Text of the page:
Wednesday, 26 March 2014

Do the SQL Shuffle

A little puzzle arose when I was looking an anonymising client data. At one point I wondered if simply shuffling around some fairly innocuous text fields would be enough to separate some items from other parts of the data. The answer was no, but I still spent some time in the evening figuring out how I'd do it if I needed to - remind me to Get A Life at some point! :)

How to shuffle?

Suppose you have a simple table with an ID field, and a text description. You want to shuffle the 'des' data around so that they all still exist, but in different rows to where they started.



line 11

line 12

line 13

line 14

line 15

line 16

line 17

line 21

line 23

You can play with this using a temporary table (don't forget to DROP it later) :

-- create temp test data
ID int,
Des varchar(10) );

   SELECT 11 AS ID, 'line 11' AS dez UNION ALL
   SELECT 12, 'line 12' UNION ALL
   SELECT 13, 'line 13' UNION ALL
   SELECT 14, 'line 14' UNION ALL
   SELECT 15, 'line 15' UNION ALL
   SELECT 16, 'line 16' UNION ALL
   SELECT 17, 'line 17' UNION ALL
   SELECT 21, 'line 21' UNION ALL
   SELECT 23, 'line 23' )
INSERT INTO #DataTable (ID, Des)

--  Insert Shuffle code here :)

SELECT * FROM #DataTable;
DROP TABLE #DataTable;

After finding that Rand() only executes once per SQL statement and is therefore useless for a random value per row..... eventually I found that  Abs(CheckSum(NewID())) %90 is a handy way to get the kind of random values I was after. Deciding to try a multi-stage CTE approach, I got this far :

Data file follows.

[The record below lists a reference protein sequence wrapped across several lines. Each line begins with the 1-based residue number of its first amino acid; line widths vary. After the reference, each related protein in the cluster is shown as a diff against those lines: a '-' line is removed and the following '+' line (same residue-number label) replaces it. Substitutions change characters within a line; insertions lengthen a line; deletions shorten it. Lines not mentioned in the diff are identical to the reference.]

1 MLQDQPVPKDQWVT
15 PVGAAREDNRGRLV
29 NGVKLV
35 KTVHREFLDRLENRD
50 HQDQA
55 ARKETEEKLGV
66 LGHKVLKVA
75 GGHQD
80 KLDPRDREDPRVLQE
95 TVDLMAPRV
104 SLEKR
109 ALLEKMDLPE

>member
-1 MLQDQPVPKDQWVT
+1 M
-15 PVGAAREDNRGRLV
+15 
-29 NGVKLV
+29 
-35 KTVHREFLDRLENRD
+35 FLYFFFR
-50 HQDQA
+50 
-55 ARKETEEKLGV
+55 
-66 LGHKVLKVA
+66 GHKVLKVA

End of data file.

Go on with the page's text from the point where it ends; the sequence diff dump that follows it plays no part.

With d1 AS
SELECT  -- shove a random value in
  Abs(CheckSum(NewID())) % 90 as Randm
FROM #DataTable
d2 as
SELECT  -- now get what we need with order sequences
  ID as ID,
  Row_number() OVER (ORDER BY ID) AS OrigRow,
  Row_number() OVER (ORDER BY Randm) as NewRow,
  Des as ChangedDes

This gave me the following, and you can play with it at

11 1 8 line 11
12 2 1 line 12
13 3 7 line 13
14 4 2 line 14
15 5 5 line 15
16 6 6 line 16
17 7 9 line 17
21 8 3 line 21
23 9 4 line 23

After some deep thought (very deep for that time of night) before retiring to my chamber, I came up with the idea of joining one row to another from the CTEs, from old order to new random order, and linking that to the original row being updated. :

-- Shuffle
With d1 AS
  ID, Des, Abs(CheckSum(NewID())) % 90 as Randm
FROM #DataTable
d2 as
  ID as ID,
  Row_number() OVER (ORDER BY ID) AS OrigRow,
  Row_number() OVER (ORDER BY Randm) as NewRow,
  Des as ChangedDes
UPDATE #DataTable
SET Des =
 (SELECT swap.ChangedDes
  FROM d2 swap
   INNER JOIN d2 old ON
     swap.NewRow = old.OrigRow
  WHERE old.ID = #DataTable.ID
FROM #DataTable

That does the job nicely, and runs quickly enough too. See it in action at

If you have any better ways to do it, I'm all ears. Comments welcomed, as always!

Monday, 24 March 2014

Anonymising Client Data

(I'm back working again after many long months unemployed, so I should be able to post little odds and ends here again)

If you want to demo your application using real data that you've brought back to the office from a client site, it's rather important to remove real names and addresses, etc., from the data before letting other parties set eyes on it. It won't inspire much confidence to show a potential client another client's data!